Units of Trade • Assigned Amount Units (AAUs) freely allocated to match limitation commitment. Tradable among Annex B countries. • Certified Emission Reductions (CERs) generated by Clean Development Mechanism (CDM) • Emission Reduction Units (ERUs) generated by Joint Implementation projects (JI) • Removal Units (RMUs) awarded to Annex B countries on basis of net removals by sinks in land use, land use change and forestry. NZ will receive these only after the second commitment phase. • NZ Unit = NZU = Kyoto unit
Exposed to International Prices • Open market: could limit trade to NZ interests => thin market. • Decision: participants in NZ ETS surrender Kyoto units => long run goal is to expose NZ economy to the international price of emissions – No price interventions e. g. price floor as in China • Transaction costs may bias trade among domestic players. • Market linking: Bi-lateral arrangements e. g. NZ and Australia
Forestry • Kyoto recognises it as a sink: – If planted at or after 1990 – earn sink credits. – Net = afforestation less harvesting. • Indigenous forests (mainly conservation estate) – Potential deforestation 2008 -2012 creates liability – Inclusion not determined yet. • Pre-1990 exotic forest: government meets the cost of deforestation emissions during CP 1. After CP 1 there will be a limited amount (~34 Mt) of free allocation. • Post-1989 exotic forest: landowners have a choice; enter scheme and be responsible for net change or government assumes responsibility for those not in the scheme, and keeps any credits earned.
Industrial (non-energy) emissions • • • Steel, cement, glass production. Represent 5 -6% of emissions in 2005. Point of obligation: producers level Introduce 2010 Some free allocation units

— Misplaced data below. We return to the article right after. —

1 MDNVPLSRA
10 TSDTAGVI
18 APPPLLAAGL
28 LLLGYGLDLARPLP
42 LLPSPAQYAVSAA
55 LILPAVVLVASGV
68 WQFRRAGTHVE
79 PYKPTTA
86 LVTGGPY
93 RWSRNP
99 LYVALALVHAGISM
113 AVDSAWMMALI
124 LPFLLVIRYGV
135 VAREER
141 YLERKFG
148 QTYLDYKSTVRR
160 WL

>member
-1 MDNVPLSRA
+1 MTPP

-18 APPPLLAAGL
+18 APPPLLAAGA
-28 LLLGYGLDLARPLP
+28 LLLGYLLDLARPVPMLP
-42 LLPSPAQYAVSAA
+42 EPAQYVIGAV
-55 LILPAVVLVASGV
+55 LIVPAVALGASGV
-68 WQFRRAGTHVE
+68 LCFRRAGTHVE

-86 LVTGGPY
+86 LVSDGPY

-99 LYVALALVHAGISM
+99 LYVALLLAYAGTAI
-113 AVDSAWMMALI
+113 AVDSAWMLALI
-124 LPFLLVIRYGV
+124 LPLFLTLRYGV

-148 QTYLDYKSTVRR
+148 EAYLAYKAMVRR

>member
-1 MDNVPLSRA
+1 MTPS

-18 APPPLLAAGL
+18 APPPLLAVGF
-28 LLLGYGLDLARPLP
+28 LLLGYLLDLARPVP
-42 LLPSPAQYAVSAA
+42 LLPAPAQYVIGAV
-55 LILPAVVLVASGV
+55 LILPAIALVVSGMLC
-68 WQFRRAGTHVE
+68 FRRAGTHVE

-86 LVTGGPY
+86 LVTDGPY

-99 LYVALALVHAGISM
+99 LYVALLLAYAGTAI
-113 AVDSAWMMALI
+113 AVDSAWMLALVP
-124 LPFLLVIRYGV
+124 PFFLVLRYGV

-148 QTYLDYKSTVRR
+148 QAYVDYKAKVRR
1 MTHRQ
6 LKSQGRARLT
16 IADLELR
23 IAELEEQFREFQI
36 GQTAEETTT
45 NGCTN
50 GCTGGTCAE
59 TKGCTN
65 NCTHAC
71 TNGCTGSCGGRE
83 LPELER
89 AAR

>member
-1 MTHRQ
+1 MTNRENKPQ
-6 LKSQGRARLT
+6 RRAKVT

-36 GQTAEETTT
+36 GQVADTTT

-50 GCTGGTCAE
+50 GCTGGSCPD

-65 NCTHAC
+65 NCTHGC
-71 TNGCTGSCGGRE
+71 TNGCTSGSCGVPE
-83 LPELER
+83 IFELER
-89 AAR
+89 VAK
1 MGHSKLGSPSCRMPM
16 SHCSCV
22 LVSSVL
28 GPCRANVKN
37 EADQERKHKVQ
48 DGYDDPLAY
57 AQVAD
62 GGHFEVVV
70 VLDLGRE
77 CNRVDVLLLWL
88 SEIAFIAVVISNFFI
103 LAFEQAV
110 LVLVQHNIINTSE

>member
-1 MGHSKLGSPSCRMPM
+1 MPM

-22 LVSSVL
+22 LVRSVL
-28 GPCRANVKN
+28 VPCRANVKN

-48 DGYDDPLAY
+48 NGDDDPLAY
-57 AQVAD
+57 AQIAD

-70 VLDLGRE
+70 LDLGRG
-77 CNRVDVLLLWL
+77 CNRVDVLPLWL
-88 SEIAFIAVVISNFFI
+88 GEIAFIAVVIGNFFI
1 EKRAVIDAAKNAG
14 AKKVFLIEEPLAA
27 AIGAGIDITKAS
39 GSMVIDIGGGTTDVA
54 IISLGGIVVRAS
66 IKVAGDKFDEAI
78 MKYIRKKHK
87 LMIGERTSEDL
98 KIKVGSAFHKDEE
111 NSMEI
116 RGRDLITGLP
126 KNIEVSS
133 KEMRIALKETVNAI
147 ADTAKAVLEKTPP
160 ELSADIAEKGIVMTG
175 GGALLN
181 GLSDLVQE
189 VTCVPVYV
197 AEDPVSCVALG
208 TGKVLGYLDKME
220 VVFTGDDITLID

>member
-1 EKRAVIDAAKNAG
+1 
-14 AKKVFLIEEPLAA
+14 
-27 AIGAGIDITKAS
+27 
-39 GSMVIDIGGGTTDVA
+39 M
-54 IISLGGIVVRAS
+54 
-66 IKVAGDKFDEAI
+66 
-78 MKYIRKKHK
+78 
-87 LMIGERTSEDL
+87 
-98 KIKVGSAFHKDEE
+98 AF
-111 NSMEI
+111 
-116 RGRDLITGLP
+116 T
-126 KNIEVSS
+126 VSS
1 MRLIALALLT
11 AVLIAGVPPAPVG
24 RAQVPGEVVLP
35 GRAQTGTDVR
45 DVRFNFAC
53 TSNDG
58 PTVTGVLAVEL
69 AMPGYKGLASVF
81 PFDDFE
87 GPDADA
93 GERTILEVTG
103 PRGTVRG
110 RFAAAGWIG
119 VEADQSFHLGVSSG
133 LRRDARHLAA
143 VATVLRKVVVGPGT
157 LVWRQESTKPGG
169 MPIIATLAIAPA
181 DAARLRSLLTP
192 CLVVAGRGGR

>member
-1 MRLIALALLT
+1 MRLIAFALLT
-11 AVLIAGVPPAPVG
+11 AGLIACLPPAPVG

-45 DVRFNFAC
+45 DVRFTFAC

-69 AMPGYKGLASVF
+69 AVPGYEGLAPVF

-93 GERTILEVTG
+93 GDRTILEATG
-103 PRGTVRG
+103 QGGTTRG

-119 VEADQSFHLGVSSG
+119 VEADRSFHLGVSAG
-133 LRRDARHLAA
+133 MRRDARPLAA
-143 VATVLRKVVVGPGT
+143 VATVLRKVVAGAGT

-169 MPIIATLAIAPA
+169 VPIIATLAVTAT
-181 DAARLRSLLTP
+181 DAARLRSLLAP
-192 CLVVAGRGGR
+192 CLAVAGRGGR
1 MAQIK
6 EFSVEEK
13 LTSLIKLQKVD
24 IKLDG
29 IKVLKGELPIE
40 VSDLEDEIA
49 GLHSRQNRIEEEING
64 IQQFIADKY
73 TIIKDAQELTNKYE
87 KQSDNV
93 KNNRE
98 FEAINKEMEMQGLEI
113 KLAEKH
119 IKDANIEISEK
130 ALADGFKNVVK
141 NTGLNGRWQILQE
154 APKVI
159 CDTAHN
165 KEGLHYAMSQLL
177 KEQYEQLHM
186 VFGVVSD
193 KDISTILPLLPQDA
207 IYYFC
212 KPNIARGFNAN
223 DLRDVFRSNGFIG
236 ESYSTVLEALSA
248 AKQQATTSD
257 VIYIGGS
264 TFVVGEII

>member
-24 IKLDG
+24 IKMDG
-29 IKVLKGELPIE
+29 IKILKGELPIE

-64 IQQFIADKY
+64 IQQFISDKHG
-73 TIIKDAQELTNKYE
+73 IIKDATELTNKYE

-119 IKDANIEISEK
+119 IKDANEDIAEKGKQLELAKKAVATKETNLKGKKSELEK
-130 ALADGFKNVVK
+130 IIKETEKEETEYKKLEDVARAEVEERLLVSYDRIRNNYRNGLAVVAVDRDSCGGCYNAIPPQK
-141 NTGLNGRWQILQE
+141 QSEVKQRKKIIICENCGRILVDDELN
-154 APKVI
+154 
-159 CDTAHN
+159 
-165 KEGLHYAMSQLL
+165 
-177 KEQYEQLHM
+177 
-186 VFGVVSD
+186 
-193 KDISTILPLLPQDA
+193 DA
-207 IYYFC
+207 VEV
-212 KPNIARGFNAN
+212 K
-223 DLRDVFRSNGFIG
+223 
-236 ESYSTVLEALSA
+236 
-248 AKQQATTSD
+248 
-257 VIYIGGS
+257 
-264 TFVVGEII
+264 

Transport and Energy • Transport: – Up stream point of obligation i. e. fuel suppliers – five oil companies – Was to be introduced 2010 – delayed – No free allocation to transport fuel. • Stationary energy: – Coal, natural gas, geothermal – Point of obligation uncertain – importer, generator, wholesaler, . . – Introduce 2010 – No free allocation to stationary energy.
Agriculture: Emissions 2005
Agriculture • • • Globally 12% GHGs from agriculture, 49% in NZ. Fertiliser, livestock Emits: NO 2 ‘ CH 4 Entry: 2013 Point of obligation: – Nitrogenous fertiliser: importers and producers – Livestock: prefer processors, (farmers, sector bodies) – Free allocation: 90% of 2005 levels at entry, declining to zero through 2025
Summary of ETS • Participants to hold emission units that match their emission levels. • NZ ETS will include all major sectors, six GHGs, phased in through 2013. • Devolve credits/liabilities that reflect the participant’s net position. • One emission unit = 1 metric tonne of CO 2–e over one year. • NZU = primary domestic unit of trade = Kyoto unit during first commitment period (CP 1). • Sell/buy from international markets. • Binding consequences for non-compliance e. g. penalties • Potential for off-set mechanisms. • Will be adaptable to future international frameworks and will function after CP 1 even if there is a break between CP 1 and next stage.
Concluding Comments • Government keen to contribute to international cooperation aimed at reduces GHG emissions and associated impacts of climate change both globally and locally. • Incentive to transition to low emitting economy, offering trade advantages, business opportunities. • NZ ETS comprehensive & appears to have least cost attribute • Adjustment costs involved, investment more aligned with “low carbon” economy. • Possible adverse impact on domestic investment • Economic impact: mixed views • Competition from non-Annex B countries, lower cost alternative to NZ products (“leakage”) • Legislation being revisited by new government